Hezbollah has sought to capitalize on the killing of several people in Beirut last Thursday to try to mobilize anger against a Christian Lebanese leader named Samir Geagea, like reported by jpost.com.
This leads to questions about what Hezbollah’s real plan is. Within a day of the attack, the pro-Hezbollah social media was already labeling Geagea responsible and various graphics appeared comparing him to fascists and reminding Lebanese of the civil war that pitted Christian fighters like Geagea against Muslims.
How did Hezbollah know to latch onto this narrative so quickly? It appears that Hezbollah wants to exploit the chaotic scenes last week to claim that they know who shot at protests.
However, the actual events are more unclear. A video emerged showing Lebanese soldiers shooting at least one civilian. Hezbollah members arrived quickly with arms to begin shooting at random buildings during the protest in Beirut. The protest was a Hezbollah provocation designed to remove a judge investigating an explosion last year in Beirut.
This means that some supporters of Hezbollah may have been looking for an excuse to try to sideline or target Geagea. Why him? Because targeting a Christian leader who opposes Hezbollah is one way to divide the opposition in Lebanon.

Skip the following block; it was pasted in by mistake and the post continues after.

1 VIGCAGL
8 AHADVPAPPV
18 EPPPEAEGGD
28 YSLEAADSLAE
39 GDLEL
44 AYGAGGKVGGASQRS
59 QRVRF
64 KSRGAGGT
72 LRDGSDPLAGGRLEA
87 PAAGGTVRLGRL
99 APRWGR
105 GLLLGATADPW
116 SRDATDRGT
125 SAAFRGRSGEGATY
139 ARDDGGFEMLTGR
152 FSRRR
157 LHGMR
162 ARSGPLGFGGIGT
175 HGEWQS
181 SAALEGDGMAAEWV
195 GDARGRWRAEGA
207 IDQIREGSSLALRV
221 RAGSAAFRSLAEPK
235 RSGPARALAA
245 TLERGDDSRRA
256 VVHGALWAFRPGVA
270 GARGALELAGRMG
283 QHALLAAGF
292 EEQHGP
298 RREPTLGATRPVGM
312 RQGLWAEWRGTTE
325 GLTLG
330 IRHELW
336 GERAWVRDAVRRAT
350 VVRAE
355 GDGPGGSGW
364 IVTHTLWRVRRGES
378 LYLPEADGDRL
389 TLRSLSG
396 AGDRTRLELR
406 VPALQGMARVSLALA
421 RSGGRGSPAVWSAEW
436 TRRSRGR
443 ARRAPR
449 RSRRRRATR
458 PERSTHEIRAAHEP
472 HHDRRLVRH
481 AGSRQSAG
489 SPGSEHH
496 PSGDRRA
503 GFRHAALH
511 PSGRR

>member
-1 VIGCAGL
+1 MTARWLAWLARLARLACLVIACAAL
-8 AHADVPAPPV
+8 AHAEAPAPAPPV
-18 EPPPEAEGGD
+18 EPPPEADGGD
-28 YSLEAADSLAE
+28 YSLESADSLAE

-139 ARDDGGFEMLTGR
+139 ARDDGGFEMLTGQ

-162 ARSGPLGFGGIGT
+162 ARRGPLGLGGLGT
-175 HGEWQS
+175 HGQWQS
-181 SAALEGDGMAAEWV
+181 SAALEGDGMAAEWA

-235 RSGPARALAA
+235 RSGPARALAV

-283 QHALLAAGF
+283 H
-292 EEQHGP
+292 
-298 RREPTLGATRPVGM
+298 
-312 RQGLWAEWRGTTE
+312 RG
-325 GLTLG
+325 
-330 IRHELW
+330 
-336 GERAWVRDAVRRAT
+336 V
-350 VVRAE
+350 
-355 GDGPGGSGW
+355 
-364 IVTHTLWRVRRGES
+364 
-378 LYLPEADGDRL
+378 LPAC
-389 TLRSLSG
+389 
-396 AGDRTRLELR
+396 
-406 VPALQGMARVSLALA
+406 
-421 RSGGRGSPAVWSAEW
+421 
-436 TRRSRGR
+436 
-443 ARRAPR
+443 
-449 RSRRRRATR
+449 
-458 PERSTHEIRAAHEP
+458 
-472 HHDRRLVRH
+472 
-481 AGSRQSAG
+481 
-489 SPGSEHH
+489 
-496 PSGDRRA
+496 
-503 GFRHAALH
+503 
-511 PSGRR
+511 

While some Christians have sided with Hezbollah, such as Michel Aoun, others back the Lebanese Forces, the group led by Geagea. Many Sunni Muslims also back Saad Hariri and others who oppose Hezbollah. This has created political deadlock for years.
Hezbollah wants to remind Lebanon that it is the group with the most weapons and armed members. That is why it has bragged of having some 100,000 fighters. It also wants to use this incident to create a new narrative about having “martyrs” to pretend that it is the victim.
This is the classic victim-perpetrator model, where the more one is a perpetrator, the more one claims also to be a victim and be “forced” to perpetrate crimes. Hezbollah has entered this cycle because of its strength in Lebanon today.
The question for Hezbollah is whether it will continue down a road of sectarian division and trying to create a kind of a cause that could unite its followers against Geagea and lead to violence, or whether it will tone down the rhetoric and stop the incitement.